By Dr Rumyana van Ark (TCM Asser Institute and International Centre for Counter-Terrorism at ICCT –The Hague), Dr Faith Gordon Lecturer in Criminology (Monash University) and Dr Devyani Prabhat, Reader in Law (University of Bristol Law School).
Children are often the hidden victims in adult-dominated conflicts. This appears to be particularly the case when citizens of other states travel to an area of on-going conflict in order to participate and/or support a side in the conflict. As evidence relating to foreign fighters supportive of ISIS demonstrates, the decisions of the parents have significantly affected the position of their children who either travelled with them or were born there. Such children number in the many thousands. While the documented numbers are already high, commentators note that it is likely that these figures do not represent the full reality. The statistics may be omitting those children recently born in or currently residing in besieged, and almost impossible to access, areas. These estimated figures are also unlikely to include those who have not had their births properly recorded, those of whom the authorities have lost track, and those who were unknown to the authorities in the first instance. (more…)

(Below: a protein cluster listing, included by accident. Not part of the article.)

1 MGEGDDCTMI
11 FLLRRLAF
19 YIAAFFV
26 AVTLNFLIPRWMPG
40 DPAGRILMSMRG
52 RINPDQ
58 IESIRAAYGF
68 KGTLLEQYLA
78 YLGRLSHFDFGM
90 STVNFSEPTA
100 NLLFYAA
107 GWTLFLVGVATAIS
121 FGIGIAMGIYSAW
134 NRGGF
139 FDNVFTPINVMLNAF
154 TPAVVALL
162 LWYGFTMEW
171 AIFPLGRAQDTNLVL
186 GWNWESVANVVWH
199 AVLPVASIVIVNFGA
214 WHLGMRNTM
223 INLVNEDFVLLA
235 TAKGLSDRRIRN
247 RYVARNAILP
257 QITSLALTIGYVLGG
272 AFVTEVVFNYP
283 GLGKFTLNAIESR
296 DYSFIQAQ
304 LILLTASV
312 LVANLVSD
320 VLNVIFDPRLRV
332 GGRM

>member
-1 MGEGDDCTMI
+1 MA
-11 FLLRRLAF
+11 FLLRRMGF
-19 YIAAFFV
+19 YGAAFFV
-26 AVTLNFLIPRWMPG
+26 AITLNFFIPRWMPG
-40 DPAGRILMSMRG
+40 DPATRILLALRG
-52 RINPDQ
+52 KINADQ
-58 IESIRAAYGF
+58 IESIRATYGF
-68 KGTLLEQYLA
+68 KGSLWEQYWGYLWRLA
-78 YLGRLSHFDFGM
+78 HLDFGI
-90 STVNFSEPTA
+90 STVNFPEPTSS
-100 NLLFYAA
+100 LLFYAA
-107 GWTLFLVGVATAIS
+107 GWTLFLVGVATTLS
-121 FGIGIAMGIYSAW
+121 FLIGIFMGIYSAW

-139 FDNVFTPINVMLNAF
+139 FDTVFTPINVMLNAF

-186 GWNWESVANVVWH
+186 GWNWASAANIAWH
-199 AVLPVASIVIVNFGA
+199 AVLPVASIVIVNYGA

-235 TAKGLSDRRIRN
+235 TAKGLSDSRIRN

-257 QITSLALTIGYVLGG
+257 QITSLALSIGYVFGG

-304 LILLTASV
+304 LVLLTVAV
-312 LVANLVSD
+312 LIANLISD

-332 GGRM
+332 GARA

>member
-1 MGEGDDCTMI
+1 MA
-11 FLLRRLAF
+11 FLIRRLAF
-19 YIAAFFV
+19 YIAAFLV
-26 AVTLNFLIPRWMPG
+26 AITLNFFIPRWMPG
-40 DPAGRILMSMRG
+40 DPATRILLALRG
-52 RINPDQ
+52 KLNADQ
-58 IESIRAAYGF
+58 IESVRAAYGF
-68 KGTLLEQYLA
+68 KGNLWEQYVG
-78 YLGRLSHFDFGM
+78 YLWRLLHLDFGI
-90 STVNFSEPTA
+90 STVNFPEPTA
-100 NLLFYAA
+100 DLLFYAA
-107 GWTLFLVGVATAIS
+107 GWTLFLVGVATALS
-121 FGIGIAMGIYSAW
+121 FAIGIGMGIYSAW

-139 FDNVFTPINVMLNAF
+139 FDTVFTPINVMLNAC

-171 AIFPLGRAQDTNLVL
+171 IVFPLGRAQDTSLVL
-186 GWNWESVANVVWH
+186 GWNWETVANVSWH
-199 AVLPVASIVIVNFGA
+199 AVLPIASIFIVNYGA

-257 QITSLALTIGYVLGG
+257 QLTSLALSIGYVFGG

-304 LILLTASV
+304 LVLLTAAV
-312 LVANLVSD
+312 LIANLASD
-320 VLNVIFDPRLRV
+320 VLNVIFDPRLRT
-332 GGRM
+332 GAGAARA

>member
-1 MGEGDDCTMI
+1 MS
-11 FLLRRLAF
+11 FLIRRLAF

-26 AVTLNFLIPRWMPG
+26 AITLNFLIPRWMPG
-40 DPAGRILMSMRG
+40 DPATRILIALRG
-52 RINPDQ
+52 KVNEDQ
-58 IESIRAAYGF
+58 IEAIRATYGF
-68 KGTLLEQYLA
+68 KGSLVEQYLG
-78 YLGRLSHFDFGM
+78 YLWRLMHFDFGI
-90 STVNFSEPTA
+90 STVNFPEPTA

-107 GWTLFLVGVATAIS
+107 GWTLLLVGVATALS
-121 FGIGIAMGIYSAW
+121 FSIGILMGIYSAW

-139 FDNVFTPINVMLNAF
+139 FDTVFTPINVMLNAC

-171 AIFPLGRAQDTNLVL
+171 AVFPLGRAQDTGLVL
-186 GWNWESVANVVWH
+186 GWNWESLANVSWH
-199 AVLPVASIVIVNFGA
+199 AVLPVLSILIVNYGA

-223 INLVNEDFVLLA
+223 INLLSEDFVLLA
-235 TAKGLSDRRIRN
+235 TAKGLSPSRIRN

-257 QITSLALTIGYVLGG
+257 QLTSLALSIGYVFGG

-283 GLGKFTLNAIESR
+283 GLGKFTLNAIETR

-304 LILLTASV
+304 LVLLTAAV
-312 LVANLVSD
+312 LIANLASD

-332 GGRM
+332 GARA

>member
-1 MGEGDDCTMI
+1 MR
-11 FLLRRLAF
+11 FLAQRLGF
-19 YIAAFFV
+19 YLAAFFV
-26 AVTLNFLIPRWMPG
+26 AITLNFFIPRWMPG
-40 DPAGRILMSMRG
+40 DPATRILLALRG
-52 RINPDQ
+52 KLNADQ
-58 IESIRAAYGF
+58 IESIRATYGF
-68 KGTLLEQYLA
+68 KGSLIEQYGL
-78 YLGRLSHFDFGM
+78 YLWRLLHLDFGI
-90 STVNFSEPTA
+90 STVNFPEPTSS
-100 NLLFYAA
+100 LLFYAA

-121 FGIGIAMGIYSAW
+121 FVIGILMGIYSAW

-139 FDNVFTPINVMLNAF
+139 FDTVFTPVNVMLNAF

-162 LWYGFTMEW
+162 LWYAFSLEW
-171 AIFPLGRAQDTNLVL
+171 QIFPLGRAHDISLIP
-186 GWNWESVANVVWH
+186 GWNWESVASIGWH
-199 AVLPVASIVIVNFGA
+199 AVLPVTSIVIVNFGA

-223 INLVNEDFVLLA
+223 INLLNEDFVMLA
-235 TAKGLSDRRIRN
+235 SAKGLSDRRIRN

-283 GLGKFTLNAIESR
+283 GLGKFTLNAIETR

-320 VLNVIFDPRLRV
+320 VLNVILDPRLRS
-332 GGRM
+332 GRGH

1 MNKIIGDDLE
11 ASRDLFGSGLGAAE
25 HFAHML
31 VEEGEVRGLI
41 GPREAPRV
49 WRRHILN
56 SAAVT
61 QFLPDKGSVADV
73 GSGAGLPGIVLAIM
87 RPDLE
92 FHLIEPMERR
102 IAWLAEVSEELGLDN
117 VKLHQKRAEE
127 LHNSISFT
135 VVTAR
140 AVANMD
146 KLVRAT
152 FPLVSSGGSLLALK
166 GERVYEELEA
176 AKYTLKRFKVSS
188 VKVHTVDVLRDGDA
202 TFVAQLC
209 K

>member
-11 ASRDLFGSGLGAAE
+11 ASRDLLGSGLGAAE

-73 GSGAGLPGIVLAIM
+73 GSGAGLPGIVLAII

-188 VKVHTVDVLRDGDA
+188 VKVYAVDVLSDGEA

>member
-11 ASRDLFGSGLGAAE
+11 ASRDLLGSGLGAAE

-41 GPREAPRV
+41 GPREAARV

By Mr Konstantinos Alexandris Polomarkakis, PhD Candidate and Teaching Assistant (University of Bristol Law School).
The European Council is among, if not the most important of, the pivotal institutions of the EU, mapping out its direction for the near term. Its meetings act as the wayfinding system for the EU policies that are to be drafted and discussed in the coming months, affecting crucial issues that have been considered by the Member States’ leaders as pertaining to the Union’s top priorities. It sets the tone that the Member States as well as the rest of the EU institutions should follow.
In that regard, the latest European Council meeting in Brussels on December 15 touched upon the most pressing issues Europe is faced with at the moment. Managing migration flows and the Union’s asylum policy, ensuring an effective application of the EU-Turkey statement, deepening the common European security and defence policy while at the same time complementing the pertinent NATO mechanisms, the negotiation process on a settlement for Cyprus, as well as the future of the EU-Ukraine Association Agreement in the aftermath of the Dutch referendum in April, and the situation in Syria, all were at the spotlight of the summit. Even Brexit was dealt with by the means of a declaration following an informal meeting of the EU27.
On top of these issues, a whole section of the meeting’s conclusions was dedicated to what was designated as ‘economic and social development, youth’. This is, at first glance, a welcome addition, considering the uncomfortable position the EU is currently sitting at, with high levels of discontent, and, consequently detachment from the European project by its citizens, manifested in the recent public opinion polls and the rise of –primarily far-right- populism in its territory. Social Europe could be a vehicle, which if employed effectively, has the potential to revive the long-lost interest towards and engagement with the EU. (more…)